Author Topic: Oerter rifle finally found!  (Read 2764 times)

Offline spgordon

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Re: Oerter rifle finally found!
« Reply #25 on: November 06, 2019, 01:11:08 AM »
Ah, I see. Thanks. I hadnít thought of thatóand a depressing thing to think about!
Check out The Lost Village of Christian's Spring:
https://christiansbrunn.web.lehigh.edu/
And The Letters of Mary Penry: A Single Moravian Woman in Early America
http://www.psupress.org/books/titles/978-0-271-08108-3.html

Offline SingleMalt

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Re: Oerter rifle finally found!
« Reply #26 on: November 06, 2019, 02:08:15 AM »
From what I read, the "finder" bought it at an "antique" (read that as barn of junk) sale.  He contacted his lawyer, who contacted the FBI to arrange to hand it over.  To my knowledge, no one was charged.  Without a serial number, it's pretty much untraceable.
Never drink whisky that isn't old enough to vote.

"The penalty good men pay for indifference to public affairs is to be ruled by evil men."- Plato

"The Constitution shall never be construed to prevent the people of the United States who are peaceable citizens from keeping their own arms."

Offline Tanselman

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Re: Oerter rifle finally found!
« Reply #27 on: November 06, 2019, 04:56:34 AM »
Most smaller museums do not report thefts because many of the better "family heirlooms" they receive are not actually given to the museum [no ownership transfer], but rather are on a perpetual loan basis. If all thefts were reported those families who still remember Grandad put the family heirloom in the local museum on a perpetual loan basis would get worried about security and request their item back. And today's potential donors may think twice about placing historic objects in the local museum. So most museums are reluctant to report thefts...particularly if they are an inside job as most are. Obviously, over the years some families lose track of what earlier members permanently loaned to a museum, taking the museum "off the hook." Major historical societies often will no longer provide information on who loaned what to the museum...just to stop "fishing" expeditions into museum records....both for what has been lost but never recognized, and also to stop collectors from finding long lost family members of valuable items and getting them to remove such items from the museum for sale back to the researcher. One of the finest known F&I carved powder horns was removed from a museum 20+ years ago by an astute researcher and collector who, in going through old museum records, determined the valuable horn was actually on perpetual loan and never deeded to the museum, then was able to find a long-lost descendant and get the horn reclaimed...which he  promptly purchased.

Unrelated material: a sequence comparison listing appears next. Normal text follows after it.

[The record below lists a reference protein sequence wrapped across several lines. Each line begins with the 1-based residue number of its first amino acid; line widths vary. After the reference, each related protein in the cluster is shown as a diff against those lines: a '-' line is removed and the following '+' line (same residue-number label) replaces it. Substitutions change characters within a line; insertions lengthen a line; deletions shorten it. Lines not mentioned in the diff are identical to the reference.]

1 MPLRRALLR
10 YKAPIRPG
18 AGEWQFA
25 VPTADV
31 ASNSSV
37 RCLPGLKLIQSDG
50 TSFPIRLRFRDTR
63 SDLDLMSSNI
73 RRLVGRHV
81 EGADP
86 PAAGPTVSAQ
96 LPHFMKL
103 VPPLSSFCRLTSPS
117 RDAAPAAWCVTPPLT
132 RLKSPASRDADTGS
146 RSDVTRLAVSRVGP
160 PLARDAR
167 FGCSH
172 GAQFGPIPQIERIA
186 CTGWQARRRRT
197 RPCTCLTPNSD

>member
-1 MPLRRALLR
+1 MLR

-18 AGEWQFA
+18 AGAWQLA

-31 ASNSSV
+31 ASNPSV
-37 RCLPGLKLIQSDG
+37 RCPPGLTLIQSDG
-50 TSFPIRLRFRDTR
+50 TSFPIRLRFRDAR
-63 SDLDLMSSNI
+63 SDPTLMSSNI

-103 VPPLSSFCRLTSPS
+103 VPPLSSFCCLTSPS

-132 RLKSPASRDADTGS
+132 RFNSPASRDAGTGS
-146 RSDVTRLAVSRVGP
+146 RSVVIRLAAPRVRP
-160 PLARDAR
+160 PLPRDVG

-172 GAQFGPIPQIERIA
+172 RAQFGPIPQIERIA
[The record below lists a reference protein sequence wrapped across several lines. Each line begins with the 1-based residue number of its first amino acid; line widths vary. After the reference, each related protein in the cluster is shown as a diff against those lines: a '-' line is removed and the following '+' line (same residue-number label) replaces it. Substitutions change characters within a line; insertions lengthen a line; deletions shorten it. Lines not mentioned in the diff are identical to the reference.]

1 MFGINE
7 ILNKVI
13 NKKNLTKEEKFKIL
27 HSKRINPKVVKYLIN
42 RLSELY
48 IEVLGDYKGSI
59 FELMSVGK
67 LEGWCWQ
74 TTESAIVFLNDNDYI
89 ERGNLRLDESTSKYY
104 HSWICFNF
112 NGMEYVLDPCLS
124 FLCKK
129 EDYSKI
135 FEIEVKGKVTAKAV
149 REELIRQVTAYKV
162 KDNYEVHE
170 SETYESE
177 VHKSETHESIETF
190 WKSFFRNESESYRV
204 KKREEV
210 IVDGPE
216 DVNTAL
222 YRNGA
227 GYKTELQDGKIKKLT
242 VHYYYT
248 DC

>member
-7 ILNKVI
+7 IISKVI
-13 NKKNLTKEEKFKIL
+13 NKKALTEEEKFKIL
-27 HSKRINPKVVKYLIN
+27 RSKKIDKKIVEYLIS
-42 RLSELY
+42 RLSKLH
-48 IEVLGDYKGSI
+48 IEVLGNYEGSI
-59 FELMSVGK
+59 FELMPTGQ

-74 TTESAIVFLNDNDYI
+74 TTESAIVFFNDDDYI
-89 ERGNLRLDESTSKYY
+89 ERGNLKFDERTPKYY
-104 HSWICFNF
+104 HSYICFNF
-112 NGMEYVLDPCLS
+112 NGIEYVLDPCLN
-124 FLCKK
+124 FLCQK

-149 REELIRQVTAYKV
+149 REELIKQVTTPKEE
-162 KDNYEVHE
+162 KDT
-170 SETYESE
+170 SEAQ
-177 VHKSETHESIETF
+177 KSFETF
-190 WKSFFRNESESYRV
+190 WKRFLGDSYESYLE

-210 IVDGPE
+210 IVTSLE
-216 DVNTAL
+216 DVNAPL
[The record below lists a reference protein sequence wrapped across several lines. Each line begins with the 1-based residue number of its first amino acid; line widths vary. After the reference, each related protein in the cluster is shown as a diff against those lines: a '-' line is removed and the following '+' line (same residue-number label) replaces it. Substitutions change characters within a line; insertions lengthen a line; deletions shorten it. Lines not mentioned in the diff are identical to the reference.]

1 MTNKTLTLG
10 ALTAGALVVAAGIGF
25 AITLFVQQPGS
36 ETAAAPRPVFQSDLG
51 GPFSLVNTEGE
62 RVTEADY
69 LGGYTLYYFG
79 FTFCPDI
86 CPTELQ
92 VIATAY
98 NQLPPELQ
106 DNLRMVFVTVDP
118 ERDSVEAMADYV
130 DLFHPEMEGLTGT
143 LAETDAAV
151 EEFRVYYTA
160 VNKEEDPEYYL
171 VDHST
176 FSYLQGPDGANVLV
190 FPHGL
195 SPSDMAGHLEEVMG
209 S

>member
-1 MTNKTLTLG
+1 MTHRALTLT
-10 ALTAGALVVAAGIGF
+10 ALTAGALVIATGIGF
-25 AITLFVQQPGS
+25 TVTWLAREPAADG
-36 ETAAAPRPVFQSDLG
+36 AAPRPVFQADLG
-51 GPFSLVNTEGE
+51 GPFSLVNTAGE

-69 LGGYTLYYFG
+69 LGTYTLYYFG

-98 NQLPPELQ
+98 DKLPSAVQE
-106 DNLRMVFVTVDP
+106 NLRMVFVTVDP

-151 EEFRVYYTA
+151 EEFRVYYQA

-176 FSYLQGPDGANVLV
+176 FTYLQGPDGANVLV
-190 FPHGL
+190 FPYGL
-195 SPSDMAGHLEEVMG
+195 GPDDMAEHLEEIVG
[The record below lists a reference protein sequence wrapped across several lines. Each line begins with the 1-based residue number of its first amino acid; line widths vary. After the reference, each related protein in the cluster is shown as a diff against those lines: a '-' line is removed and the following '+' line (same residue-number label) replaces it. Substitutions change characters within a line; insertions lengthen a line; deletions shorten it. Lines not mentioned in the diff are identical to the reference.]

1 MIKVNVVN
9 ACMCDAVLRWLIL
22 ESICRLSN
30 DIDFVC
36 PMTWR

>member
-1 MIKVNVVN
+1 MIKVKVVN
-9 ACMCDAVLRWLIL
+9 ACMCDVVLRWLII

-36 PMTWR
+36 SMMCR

We may have different opinions on stolen items that have passed through several hands. To me, a stolen item doesn't somehow become a "legal" item if it passes through several hands. It is still stolen. The real protection, which very few collectors will take the time to do, is to ask the seller for a signed receipt stating he will refund the sale price if the gun turns out to be stolen. Of course, we don't want to do this because a lot of dealers won't do it, and the potential buyer will have to pass on the gun he wants. We usually want it so badly, we go ahead and buy it...and ignore possible risk. No one wants to lose something they thought they purchased legitimately, but the buck has to stop somewhere...just never in my pocket. Shelby Gallien
« Last Edit: November 08, 2019, 08:36:28 PM by Tanselman »

Offline spgordon

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Re: Oerter rifle finally found!
« Reply #28 on: November 06, 2019, 02:35:04 PM »
One of the finest known F&I carved powder horns was removed from a museum 20+ years ago by an astute researcher and collector who, in going through old museum records, determined the valuable horn was actually on perpetual loan and never deeded to the museum, then was able to find a long-lost descendant and get the horn reclaimed...which he then promptly purchased.

Wow. All this is eye-opening to me. Not anything I ever had thought of.
Check out The Lost Village of Christian's Spring:
https://christiansbrunn.web.lehigh.edu/
And The Letters of Mary Penry: A Single Moravian Woman in Early America
http://www.psupress.org/books/titles/978-0-271-08108-3.html

Offline Majorjoel

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Re: Oerter rifle finally found!
« Reply #29 on: November 06, 2019, 10:02:47 PM »
This story about how museums do not report stolen items and seem to win back lost artifacts rings another bell with this story I just read on Yahoo news.   https://www.yahoo.com/news/blade-glory-mystery-around-presidents-105256809.html
Joel Hall